After raising our first batch of chickens this spring, the women of the household informed the men in no uncertain terms that using the sewing room for brooding chicks was a one-time-only deal, and that another solution would have to be found before another batch was started. Chris’s friend Jacob uses a small standalone A-frame structure for his chicks and is happy with it, so we decided to copy it.
I drove Chris over to the Ellises’ farm one afternoon and sat in the car reading while he spent an hour using a notepad and a digital camera to study the A-frame inside and out. Later I printed out the photographs for him. This morning he handed me a parts list, which I took to a nearby home improvement superstore and spent two hours filling. (I have a renewed appreciation for the cost of a sturdy wooden structure.) When I got home Chris unloaded the lumber and other parts into the basement. Not too long from now I expect to watch him construct our own A-frame brooder.
I’m pleased that Chris is able (and, even better, willing) to take on important jobs like this. And I think more and more about how he is quickly becoming a man, and what we might need to change around here to acknowledge that change, and how little we have in the way of guidance for managing the transition. He doesn’t get paid for his work—and I don’t want to pay him, I want him to have an appropriate amount of control over (and access to) the family wealth, and to thereby be encouraged to work to increase that wealth. He isn’t being prepared to strike out on his own, and I don’t want him to do that, I want him to begin to lead the family economy in new directions, directions that will satisfy him and employ his talents fully and spur him on. He doesn’t bear the responsibility of making this agrarian enterprise work—I do—but I want him to see his own future in it, the future well being of his wife and children and their children after them.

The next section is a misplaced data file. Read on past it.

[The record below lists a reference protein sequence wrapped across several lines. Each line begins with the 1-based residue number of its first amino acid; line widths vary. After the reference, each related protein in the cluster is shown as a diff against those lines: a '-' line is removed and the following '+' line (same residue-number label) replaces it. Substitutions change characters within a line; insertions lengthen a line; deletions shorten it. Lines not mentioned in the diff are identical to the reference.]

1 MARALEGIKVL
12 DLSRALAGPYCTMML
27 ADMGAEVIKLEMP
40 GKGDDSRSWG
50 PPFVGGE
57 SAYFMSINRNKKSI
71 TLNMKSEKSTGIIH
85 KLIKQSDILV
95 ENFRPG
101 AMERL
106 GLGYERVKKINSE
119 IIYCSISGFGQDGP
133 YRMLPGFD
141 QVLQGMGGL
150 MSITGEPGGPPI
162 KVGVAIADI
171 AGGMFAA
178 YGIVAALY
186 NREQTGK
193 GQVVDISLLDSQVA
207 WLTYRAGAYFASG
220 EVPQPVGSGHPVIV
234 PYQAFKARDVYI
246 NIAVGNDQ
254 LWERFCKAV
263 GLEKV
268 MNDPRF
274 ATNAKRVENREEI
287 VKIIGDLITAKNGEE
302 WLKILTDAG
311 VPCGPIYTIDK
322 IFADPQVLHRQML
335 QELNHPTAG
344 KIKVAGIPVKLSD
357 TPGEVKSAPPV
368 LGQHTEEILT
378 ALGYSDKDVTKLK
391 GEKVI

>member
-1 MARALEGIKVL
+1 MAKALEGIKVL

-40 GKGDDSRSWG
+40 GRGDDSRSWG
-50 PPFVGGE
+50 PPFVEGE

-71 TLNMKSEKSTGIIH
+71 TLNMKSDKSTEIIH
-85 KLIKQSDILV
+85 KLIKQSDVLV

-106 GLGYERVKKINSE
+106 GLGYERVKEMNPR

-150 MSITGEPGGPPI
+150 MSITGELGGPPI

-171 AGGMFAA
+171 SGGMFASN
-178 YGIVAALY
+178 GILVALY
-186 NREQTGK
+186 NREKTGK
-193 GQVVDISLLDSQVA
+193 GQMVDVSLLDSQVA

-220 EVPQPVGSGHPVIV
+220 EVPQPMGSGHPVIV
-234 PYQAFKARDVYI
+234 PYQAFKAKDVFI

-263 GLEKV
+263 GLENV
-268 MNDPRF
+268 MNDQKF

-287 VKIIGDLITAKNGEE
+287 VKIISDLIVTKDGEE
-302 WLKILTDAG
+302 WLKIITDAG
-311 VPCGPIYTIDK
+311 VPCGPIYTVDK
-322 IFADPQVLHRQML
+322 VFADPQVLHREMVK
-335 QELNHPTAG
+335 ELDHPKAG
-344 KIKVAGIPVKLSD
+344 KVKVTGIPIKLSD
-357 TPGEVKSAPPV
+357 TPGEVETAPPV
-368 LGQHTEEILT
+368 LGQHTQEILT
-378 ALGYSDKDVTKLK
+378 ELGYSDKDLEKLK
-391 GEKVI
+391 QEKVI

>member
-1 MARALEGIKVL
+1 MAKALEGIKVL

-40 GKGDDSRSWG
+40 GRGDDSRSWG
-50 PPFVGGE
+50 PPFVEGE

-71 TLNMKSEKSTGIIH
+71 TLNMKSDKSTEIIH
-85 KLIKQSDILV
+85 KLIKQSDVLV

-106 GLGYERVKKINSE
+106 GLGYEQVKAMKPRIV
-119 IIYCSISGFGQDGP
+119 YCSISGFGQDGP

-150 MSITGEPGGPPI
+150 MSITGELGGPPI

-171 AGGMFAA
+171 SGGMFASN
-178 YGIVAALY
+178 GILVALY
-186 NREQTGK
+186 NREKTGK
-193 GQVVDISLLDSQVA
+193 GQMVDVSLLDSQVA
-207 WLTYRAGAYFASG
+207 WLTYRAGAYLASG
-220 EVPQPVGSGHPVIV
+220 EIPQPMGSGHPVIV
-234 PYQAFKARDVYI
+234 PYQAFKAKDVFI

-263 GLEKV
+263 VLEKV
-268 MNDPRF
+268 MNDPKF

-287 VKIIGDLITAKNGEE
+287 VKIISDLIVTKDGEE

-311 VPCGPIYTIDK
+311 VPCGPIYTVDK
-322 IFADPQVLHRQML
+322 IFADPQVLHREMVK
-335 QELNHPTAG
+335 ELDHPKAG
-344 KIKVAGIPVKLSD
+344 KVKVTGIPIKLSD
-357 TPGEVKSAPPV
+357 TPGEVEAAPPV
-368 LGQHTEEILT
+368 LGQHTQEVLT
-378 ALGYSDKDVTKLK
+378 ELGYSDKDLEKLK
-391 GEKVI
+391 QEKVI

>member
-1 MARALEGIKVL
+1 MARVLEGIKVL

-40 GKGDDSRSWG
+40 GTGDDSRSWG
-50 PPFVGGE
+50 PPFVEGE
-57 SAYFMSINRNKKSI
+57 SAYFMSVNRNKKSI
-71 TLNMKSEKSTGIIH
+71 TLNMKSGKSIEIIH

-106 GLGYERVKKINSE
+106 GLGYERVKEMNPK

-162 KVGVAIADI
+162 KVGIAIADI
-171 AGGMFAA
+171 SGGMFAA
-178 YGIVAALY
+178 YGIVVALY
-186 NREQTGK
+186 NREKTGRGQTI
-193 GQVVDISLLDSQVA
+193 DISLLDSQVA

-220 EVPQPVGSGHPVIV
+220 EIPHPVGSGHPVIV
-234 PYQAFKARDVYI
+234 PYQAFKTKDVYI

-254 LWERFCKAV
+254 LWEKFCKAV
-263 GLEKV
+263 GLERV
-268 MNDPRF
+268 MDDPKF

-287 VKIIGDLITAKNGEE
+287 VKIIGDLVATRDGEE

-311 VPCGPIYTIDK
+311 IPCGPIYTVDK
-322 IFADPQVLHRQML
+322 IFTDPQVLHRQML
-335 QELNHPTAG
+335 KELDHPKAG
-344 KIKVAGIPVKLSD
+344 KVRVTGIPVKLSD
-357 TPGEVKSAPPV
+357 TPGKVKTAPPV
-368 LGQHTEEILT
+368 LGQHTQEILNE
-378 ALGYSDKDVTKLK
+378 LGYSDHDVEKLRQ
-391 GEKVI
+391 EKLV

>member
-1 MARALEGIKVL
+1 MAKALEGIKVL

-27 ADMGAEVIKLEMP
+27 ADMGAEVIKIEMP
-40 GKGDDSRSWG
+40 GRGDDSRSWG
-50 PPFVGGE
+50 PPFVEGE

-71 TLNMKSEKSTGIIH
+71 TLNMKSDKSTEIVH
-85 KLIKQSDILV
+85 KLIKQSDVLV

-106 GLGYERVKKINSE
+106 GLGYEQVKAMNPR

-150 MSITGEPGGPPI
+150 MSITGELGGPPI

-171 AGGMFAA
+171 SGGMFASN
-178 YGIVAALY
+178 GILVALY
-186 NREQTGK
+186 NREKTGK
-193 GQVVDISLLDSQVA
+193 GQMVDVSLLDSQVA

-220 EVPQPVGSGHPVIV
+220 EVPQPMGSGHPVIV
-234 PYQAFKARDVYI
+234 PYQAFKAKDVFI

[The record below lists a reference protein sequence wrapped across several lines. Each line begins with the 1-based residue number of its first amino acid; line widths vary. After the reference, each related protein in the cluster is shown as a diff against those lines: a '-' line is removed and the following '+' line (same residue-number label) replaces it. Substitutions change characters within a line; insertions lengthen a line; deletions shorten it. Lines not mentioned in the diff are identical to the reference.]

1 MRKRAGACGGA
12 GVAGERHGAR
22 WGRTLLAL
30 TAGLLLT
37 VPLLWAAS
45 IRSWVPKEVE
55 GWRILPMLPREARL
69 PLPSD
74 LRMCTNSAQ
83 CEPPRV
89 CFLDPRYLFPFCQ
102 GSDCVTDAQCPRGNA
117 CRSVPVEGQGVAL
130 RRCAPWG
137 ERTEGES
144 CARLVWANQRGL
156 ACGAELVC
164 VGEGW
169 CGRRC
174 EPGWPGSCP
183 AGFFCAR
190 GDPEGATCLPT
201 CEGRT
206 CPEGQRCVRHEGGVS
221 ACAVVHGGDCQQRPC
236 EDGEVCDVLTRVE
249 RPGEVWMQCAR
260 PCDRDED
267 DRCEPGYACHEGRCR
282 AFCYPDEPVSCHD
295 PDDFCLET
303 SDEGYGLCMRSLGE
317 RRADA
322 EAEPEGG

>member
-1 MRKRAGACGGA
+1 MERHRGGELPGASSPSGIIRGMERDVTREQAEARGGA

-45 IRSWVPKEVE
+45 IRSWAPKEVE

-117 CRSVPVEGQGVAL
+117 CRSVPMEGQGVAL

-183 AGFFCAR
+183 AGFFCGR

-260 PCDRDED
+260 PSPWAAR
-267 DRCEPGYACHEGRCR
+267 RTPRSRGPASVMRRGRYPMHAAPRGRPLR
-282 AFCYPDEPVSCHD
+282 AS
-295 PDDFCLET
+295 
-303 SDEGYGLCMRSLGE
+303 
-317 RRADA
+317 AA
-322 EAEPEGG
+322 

In six months Chris will be eighteen. That doesn’t scare me as much now as I thought it would, but it will still be a momentous occasion for all of us. Our family has changed directions so many times over the years, every time in an effort to provide a better path for the children to follow. But to change directions again at this point would mean that we’ve failed in a major way. Each change we made was with the understanding that the children would have to scramble to make up for lost time, the time they could have had if we had been right from the beginning.
Chris has had to scramble more than most, having endured these course corrections at a later age. Who would have thought just eighteen months ago that he would embrace the life of a farmer, even begin to take the lead for the family in many ways? It wasn’t an inclination of his back then, and I wouldn’t have been surprised if he balked. Instead, he threw himself into it dliigently, and found that he was good at it, and even enjoyed it. And I think he threw himself into it for two reasons: he knew it was important to the family; and he knew that we would support and honor his efforts no matter how things turned out.
As it happens, things turned out well. We couldn’t have been certain of that eighteen months ago, but we had poured ourselves into figuring it out, and were not so much confident that we could make it work as we were convinced that we had to make it work. Similarly, we don’t know for certain that our efforts will succeed, but we are convinced that they have to succeed for the sake of the family, and so we pursue them as thoughtfully and diligently as possible.